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green@work : Magazine : Between Blue & Yellow : Jan/Feb 2004

Between Blue and Yellow
The Costs of Consumption

by Katie Sosnowchik


I have read throughout the years a great many surveys and their accompanying statistics that have made an overwhelming impression. And yet I found some of the facts and figures published in the Worldwatch Institute’s State of the World 2004 report unusually staggering. The report estimates that private consumption expenditures—the amount spent on goods and services at the household level—have increased fourfold since 1960, topping more than $20 trillion in 2000. Additionally, the 12 percent of the world’s people living in North America and Western Europe account for 60 percent of this consumption.

Contrast these numbers with the fact that as many as 2.8 billion people struggle to survive on less than $2 a day, or that more than one billion people lack reasonable access to safe drinking water.

What gave me the most pause, though, was the perspective offered in the chart below, which compared the expenditures for discretionary items such as ice cream, makeup and pet food—and what those finances could do to solve many of the world’s most pressing humanitarian issues.

I am not advocating that we stop wearing makeup or eating ice cream or feeding our pets. Consumption is not wholly a bad thing: it stimulates economies, provides for basic needs and creates jobs. Perhaps, though, we should think long and hard about all those things we “can’t live without.” The old adage, “money can’t buy happiness,” rings true for a reason: about a third of Americans report being “very happy,” the same share as in 1957 when Americans were only half as wealthy.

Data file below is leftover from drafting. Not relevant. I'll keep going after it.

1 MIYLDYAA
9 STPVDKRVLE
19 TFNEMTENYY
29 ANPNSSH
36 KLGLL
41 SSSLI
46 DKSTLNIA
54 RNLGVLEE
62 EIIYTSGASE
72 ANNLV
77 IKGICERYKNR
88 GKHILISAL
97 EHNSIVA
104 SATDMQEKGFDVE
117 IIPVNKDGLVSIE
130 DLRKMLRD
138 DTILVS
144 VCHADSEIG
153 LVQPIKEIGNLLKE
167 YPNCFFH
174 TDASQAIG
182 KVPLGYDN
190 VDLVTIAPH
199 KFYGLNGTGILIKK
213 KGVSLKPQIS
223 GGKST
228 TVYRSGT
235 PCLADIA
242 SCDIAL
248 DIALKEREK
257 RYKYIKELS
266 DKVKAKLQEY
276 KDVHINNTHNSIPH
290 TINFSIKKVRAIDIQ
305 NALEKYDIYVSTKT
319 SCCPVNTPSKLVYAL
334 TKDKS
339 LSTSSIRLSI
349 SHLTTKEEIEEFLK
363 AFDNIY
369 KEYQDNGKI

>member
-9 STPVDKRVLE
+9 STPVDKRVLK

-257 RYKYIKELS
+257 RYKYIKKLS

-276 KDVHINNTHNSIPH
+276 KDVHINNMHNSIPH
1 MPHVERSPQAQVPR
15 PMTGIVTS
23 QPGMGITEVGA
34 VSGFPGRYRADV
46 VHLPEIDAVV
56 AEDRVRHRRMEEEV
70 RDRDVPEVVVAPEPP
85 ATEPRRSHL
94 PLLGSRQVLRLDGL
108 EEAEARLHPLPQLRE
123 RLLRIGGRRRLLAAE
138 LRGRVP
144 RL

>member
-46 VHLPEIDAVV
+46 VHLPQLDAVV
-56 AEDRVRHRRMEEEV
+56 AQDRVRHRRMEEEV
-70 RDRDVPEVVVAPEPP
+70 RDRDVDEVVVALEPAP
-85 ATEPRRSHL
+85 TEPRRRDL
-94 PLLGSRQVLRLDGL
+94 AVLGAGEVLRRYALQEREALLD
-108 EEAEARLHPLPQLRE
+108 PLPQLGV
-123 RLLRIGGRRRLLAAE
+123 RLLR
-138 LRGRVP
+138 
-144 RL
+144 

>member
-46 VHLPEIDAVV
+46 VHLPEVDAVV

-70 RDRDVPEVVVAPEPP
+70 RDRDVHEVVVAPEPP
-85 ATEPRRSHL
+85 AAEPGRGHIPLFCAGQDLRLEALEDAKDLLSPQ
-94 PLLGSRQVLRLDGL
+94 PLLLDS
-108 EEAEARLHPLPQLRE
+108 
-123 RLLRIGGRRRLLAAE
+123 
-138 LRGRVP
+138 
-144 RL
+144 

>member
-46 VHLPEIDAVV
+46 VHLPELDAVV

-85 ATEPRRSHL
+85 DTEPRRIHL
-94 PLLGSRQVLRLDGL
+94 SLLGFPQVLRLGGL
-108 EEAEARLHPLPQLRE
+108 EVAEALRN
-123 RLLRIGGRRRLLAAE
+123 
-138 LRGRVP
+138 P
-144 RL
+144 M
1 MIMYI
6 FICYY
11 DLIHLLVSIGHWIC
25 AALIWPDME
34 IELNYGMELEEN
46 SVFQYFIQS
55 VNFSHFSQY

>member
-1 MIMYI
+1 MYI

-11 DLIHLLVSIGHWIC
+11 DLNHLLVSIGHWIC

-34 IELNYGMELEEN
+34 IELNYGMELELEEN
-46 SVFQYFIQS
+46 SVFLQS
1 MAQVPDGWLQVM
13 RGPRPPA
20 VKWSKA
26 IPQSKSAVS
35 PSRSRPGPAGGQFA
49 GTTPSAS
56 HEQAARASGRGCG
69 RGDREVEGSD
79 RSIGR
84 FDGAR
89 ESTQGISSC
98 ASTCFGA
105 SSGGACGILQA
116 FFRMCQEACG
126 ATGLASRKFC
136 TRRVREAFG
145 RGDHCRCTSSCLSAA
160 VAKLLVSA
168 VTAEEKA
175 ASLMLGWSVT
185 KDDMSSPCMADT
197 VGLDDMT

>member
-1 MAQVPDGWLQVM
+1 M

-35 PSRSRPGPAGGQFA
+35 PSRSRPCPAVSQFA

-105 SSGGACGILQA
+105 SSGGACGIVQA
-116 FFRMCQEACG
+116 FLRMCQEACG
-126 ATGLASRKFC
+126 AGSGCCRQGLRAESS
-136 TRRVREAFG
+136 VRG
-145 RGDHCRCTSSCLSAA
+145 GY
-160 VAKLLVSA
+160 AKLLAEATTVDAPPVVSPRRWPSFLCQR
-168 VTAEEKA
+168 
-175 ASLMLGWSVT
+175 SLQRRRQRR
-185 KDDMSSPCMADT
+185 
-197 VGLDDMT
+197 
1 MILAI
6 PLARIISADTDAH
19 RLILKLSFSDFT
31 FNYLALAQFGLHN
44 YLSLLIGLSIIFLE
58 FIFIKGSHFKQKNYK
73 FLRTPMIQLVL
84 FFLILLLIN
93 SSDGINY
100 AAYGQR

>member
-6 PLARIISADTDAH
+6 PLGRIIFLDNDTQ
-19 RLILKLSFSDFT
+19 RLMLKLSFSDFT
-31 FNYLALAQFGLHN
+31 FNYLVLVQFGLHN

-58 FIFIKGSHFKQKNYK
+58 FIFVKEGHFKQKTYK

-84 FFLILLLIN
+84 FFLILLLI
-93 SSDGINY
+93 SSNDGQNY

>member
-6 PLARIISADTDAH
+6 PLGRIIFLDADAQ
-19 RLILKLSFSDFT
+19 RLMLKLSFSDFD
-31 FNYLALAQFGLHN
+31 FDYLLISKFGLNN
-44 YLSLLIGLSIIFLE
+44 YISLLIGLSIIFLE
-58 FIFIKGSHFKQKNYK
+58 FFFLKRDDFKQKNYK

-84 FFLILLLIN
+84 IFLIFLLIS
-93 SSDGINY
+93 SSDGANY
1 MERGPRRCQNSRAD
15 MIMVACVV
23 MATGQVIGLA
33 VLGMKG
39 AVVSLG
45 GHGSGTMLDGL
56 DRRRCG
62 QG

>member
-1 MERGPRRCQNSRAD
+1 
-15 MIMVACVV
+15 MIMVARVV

What’s critical to remember is that this rising consumption not only fails to bring us more happiness, it also is more than the planet can bear, says State of the World 2004. Forests, wetlands and other natural places are shrinking to make way for people and their homes, farms, malls and factories. Ninety percent of paper still comes from trees—eating up about one-fifth of the total wood harvest worldwide. An estimated 75 percent of global fish stocks are now fished at or beyond their sustainable limit. And even though modern technology allows for greater fuel efficiency, cars and other forms of transportation account for nearly 95 percent of global oil consumption.

“It would be foolish to underestimate the challenge of checking the consumption juggernaut,” concludes Worldwatch Institute president Christopher Flavin. “But as the costs of unbridled appetites grow, the need for innovative responses becomes clearer. In the long run, meeting basic human needs, improving human health, and supporting a natural world that can sustain us will require that we control consumption, rather than allowing consumption to control us.”

Which scenario prevails is up to us.

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